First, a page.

Whoever designed my house utilized some great ideas even though I still don’t understand why there’s a wet bar in my bedroom. The home office is really an antechamber to the bedroom, and with a sink and cabinetry, it’s as though the space was planned to function as a reception room. I’m sure there are reasons why one might host a cocktail party in the bedroom, but only one comes to mind. I’ll just leave that with you.
Outside, the majority of their plan was to let nature have its way. With some effort, horticultural treasures were revealed that first full summer five years ago. After observing the light and the weather patterns, I made my own gardening choices. Some have been amazing, and others have been quietly dug up and noted.
Free plants are my favorite, and with a little patience and trial-and-error, I’ve grown some great plants from seed, a few by dividing, and now I’m spending a day each week figuring how to propagate herbs and hydrangea from cuttings. I’ve been given bulbs and rhizomes, and the hardy succulents are always being pinched off and jabbed into some new spot. My good friend Anne seems to always arrive with a pot of something; a new variety of salvia, a cherished agastache, or a plant she says won’t do anything for her. Every plant in this garden has a story.
From March to Labor Day, my conversation is predominately about gardening. Either mine or yours; former gardens, future plans, propagation riddles, and back-breaking projects. I’m interested and assume everyone else is, too. My first cup of coffee is usually consumed while standing at the windows overlooking the color-coordinated garden borders in the back. What’s working? What’s coming on? What critter has staged a pre-dawn invasion and how can I fortify against their next assault?
The front is basically woodland. Beneath the sequoia, fir, and two blue spruces, I occasionally have to mow though it’s not really grass. Mowing prevents the unconquerable blackberry from taking over, but there comes a point with the big canes that you remind yourself that the antioxidant properties of the berries on these brambles are unbeatable. Like slugs, you have to learn to live with them.
And like the wet bar in the bedroom, I’ve been just as puzzled as to why the previous people planted a ponderosa pine in this region. Based on the bushel of beer bottle-caps I’ve unearthed in this half decade along with the considerable neglect, I have never thought that the previous gentleman had his mind on garden design. This ponderosa pine has struggled along and the branches, which are beyond my reach, interfere with the blue spruce because the person who placed them had no notion that trees grow outward as well as upward.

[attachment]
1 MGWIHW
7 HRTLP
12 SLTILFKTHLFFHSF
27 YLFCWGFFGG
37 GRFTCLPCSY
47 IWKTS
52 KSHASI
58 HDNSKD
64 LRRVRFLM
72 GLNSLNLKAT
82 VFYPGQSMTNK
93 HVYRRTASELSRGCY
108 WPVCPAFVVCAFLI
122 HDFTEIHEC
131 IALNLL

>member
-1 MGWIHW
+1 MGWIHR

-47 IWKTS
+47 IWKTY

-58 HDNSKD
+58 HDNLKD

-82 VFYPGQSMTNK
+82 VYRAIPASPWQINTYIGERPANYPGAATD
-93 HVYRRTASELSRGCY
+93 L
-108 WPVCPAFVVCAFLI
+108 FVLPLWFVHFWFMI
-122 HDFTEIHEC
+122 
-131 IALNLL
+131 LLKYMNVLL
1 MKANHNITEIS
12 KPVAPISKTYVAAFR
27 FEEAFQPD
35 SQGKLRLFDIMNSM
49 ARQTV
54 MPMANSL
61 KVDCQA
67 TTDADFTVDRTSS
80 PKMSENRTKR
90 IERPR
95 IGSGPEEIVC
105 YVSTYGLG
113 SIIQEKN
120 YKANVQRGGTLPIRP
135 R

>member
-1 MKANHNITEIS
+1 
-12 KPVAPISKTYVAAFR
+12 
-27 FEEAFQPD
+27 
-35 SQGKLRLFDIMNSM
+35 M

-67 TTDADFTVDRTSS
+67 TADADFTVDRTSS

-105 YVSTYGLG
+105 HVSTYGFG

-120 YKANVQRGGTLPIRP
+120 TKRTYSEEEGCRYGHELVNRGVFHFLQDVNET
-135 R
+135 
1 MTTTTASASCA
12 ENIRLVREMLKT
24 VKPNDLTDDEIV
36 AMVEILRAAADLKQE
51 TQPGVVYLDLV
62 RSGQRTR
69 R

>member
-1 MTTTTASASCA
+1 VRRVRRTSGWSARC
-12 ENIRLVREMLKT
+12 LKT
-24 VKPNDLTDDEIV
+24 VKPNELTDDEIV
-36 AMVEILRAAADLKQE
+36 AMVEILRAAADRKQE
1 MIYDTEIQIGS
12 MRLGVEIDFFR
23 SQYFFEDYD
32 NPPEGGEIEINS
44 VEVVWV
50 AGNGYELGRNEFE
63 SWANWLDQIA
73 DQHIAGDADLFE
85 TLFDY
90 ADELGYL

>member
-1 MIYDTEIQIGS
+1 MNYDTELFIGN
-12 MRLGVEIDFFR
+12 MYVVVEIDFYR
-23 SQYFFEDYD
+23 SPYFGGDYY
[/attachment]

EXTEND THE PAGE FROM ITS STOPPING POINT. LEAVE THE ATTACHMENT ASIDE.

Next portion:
I’d considered taking this tree down so that the native trees have more room, and a few months ago I joked to some friends that in a few years, this would be the only tree standing because climate change will have wiped everything out. We laughed. Why not? This odd tree was never going to live up to its potential in a place that had never seen a temperature above 103 in any of our lifetimes.
And three weeks ago the most horrendous thing that could happen to vegetation in the Pacific Northwest happened; 117 degrees for a long weekend. Palm Springs friends tsk-tsked and thought it a shame but really didn’t understand the fragility of what grows here. Even I didn’t realize what could happen to “established” vegetation under those conditions. Southwest friends realized it was unbearable to us, but those who experience those extremes for a week or two every summer also didn’t realize. We can’t grow crepe myrtles and okra very well. Tomato plants never reach their potential height, and there’s a reason why most native residents have never eaten a fresh black-eyed pea.
A few of us stayed ahead of the situation. I figured out a way to use bottles for a drip system in a climate where one doesn’t very often have to consider watering. The sky usually does it for us until July, and by Labor Day, Nature takes over again. During the heat, I watered twice a day. It was so hot that even my drought-tolerant Mediterranean herbs were exceedingly wilted. It didn’t cool down enough in the evenings and there was no moisture to restore them without applying cans of water.
There was loss of human life, and I’m sure animal life, too. The birds splashed like crazy, and I had to refill the birdbath each time I watered. The temperatures have returned to normal. Some days they might even feel a little cooler than normal for July. In my daily survey, I’ve finally been able to see what’s happened. The hydrangea bloomed early, but most were wet and shaded enough to thrive. The potted plumeria and tomatoes on the deck loved the heat, and a hibiscus that has stubbornly refused to bloom in five years is taller than normal. The lavender and salvia are as big as ever, and even the pampered forsythia is sending up canes like mad.
Heat-loving, drought-tolerant plants are obviously the Pacific Northwest’s future. Every evergreen within my sight has been badly burned. These scorched trees bear brown needles as though they are dying or have been singed. The damage is heartbreaking. The only exception is that ponderosa pine. I looked it over two days ago and it seems taller, prouder, and quite green. I don’t think its needles have ever been so impressive. It might even make those lovely pinecones.
However, that’s very little compensation when you consider that everything from our oxygen supply to the timber industry will reach dangerous levels if something isn’t done to find solutions to the climate change effects in the West. The elected ones need to marginalize the doubters and accomplish something.
© 2021 by Patrick Brown